Federal prosecutors on Thursday unsealed criminal charges against Federal Savings Bank CEO Stephen Calk, accusing him of corruptly approving high-risk loans to U.S. President Donald Trump's former campaign chairman Paul Manafort in exchange for trying to secure a top job in the Trump administration.
The indictment against Calk, issued in New York, does not name Manafort directly. But the bank executive's name repeatedly came up during Manafort's 2018 financial fraud trial in Virginia in which prosecutors said Calk and Manafort engaged in a scheme to exchange the $16 million in loan approvals for an administration post.
Calk, 54, faces one count of financial institution bribery, which carries a maximum prison term of 30 years.
Federal Savings Bank, based in Chicago, said in a statement it is a victim of bank fraud perpetrated by Manafort. It added that Calk "has been on a complete leave of absence and has no control over or involvement with the bank" and that the bank is "not a party to the federal criminal case." It described Calk as its "former chairman."
Calk could not immediately be reached for comment.
He provided Manafort with a ranked wish list of government jobs that he wanted, starting with treasury secretary and followed by other top jobs in the Treasury, Commerce and Defense Departments, prosecutors said. Other possible jobs on his list included 19 ambassador posts in countries including Britain, France, Germany and Italy.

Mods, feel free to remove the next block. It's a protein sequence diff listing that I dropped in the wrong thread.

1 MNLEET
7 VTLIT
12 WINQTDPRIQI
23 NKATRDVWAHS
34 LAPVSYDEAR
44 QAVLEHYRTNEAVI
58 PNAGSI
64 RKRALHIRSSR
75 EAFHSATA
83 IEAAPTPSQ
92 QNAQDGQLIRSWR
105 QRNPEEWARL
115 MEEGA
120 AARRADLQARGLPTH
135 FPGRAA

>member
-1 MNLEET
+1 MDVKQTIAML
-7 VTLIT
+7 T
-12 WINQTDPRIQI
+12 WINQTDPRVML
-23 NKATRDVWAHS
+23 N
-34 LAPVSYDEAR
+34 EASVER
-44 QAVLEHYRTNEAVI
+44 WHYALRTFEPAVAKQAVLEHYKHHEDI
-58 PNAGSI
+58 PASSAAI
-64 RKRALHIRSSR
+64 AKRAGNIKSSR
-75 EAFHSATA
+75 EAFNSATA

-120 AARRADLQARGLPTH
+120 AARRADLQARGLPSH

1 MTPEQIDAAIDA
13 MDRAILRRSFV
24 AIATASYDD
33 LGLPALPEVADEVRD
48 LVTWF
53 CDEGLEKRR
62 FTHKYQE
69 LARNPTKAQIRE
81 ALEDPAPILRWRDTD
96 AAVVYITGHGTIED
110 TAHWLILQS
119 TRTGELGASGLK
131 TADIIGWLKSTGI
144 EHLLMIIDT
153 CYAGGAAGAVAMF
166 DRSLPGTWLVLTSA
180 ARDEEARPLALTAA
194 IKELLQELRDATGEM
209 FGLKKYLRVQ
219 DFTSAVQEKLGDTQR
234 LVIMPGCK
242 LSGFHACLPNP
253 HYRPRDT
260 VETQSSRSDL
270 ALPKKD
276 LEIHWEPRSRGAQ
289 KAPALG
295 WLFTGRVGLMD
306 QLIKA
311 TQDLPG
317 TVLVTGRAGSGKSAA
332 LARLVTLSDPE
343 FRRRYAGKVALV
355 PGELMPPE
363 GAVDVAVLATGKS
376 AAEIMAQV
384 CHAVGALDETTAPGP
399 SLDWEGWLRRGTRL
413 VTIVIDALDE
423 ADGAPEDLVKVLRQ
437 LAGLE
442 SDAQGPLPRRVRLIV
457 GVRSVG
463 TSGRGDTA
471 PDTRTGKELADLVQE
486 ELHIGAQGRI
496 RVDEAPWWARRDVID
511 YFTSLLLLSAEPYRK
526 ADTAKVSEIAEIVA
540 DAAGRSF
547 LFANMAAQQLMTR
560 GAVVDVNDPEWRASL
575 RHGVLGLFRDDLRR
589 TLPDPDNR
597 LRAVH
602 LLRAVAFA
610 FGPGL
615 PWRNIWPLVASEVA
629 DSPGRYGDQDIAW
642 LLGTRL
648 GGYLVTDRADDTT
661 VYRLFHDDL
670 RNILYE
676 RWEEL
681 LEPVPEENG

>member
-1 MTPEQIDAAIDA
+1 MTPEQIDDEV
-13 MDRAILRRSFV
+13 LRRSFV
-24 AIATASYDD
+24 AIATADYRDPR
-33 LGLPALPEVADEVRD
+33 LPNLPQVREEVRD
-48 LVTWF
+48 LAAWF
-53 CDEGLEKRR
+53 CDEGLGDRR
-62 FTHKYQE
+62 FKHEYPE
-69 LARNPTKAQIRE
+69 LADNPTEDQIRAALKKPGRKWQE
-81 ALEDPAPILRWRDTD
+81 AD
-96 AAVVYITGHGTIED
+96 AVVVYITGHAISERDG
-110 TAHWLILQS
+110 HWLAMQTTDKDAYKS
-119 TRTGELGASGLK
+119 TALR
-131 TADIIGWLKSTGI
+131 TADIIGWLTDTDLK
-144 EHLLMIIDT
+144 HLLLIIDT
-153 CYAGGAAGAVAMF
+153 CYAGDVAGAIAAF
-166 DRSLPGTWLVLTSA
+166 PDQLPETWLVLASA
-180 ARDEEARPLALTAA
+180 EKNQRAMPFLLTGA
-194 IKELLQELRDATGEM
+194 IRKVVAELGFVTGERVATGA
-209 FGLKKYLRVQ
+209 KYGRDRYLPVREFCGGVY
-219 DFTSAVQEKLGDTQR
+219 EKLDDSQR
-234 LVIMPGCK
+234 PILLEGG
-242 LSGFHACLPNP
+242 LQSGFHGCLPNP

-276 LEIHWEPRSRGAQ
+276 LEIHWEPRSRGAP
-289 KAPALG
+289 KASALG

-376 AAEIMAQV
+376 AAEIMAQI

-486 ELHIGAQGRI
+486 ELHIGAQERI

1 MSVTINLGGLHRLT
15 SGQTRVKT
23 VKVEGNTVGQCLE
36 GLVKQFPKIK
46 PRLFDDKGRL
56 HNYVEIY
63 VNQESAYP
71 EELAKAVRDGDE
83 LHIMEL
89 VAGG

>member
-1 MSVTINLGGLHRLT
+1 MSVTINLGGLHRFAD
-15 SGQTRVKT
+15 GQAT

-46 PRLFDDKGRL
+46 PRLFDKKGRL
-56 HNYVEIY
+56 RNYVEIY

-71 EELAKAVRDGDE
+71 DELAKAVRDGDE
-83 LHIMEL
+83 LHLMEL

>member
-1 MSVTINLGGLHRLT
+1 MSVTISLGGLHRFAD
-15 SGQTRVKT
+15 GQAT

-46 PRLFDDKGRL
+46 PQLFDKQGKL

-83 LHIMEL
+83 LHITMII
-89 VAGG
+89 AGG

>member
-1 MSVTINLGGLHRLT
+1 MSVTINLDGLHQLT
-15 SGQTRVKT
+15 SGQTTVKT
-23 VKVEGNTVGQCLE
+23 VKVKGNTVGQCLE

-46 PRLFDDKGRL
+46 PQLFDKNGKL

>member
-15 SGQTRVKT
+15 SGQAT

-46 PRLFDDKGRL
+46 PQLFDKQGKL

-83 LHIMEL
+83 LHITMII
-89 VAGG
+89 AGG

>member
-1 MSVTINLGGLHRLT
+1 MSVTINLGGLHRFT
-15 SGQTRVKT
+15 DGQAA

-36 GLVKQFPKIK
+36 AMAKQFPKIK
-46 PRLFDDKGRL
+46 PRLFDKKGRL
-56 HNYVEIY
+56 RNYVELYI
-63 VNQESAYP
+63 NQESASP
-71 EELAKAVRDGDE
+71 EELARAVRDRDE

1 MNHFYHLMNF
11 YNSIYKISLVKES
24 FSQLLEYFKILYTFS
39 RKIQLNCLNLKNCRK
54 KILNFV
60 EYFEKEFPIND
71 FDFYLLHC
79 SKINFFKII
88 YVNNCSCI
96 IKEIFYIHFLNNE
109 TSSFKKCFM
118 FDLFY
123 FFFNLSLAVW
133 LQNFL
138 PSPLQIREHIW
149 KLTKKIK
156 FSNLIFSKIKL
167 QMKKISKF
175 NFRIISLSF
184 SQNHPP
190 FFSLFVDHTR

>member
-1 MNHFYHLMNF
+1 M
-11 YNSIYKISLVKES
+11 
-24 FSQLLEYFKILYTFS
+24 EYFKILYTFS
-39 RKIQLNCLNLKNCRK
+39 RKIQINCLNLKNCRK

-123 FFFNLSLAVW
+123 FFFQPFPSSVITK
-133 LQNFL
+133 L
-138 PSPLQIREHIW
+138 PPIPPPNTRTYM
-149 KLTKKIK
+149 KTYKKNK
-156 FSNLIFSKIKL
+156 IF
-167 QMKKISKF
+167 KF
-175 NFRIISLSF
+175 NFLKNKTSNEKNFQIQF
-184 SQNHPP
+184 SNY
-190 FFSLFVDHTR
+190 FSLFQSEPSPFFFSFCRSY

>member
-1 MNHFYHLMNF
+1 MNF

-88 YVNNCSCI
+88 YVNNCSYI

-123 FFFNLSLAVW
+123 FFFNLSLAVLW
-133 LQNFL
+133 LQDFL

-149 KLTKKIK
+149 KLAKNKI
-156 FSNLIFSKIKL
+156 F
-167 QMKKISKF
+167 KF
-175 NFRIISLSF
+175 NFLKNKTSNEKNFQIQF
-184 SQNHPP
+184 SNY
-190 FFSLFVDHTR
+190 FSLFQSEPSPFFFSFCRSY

Manafort also used his influence with Trump's post-election transition team before taking office to land Calk a formal interview for the position of under secretary of the U.S. Army in January 2017, though Calk was not selected for the position, according to the indictment.
While Calk never managed to secure a government job, the indictment said Manafort did help Calk land an appointment on a "prestigious economic advisory committee" affiliated with Trump's campaign.
Manafort was one of the first people in Trump's inner circle to face charges brought by Special Counsel Robert Mueller as part of his now-completed investigation into Russian interference in the 2016 U.S. election and Trump campaign contacts with Moscow.
Manafort was convicted of bank and tax fraud in the Virginia trial, and also pleaded guilty to other charges in Washington. He is serving a 7-1/2-year sentence in a federal prison in Pennsylvania.
The prospect of Calk facing charges emerged in a transcript of a bench discussion during the Manafort trial.
"Mr. Calk is a co-conspirator," Greg Andres, a prosecutor on Muellerâ€™s team, said during a discussion with the judge at the bench, according to a transcript of the discussion. "And he participated in a conspiracy to defraud the bank."
"There was an agreement between Mr. Manafort and Mr. Calk to have the loans approved," Andres said. "They were approved and, in turn, Mr. Manafort proposed Mr. Calk for certain positions within the administration."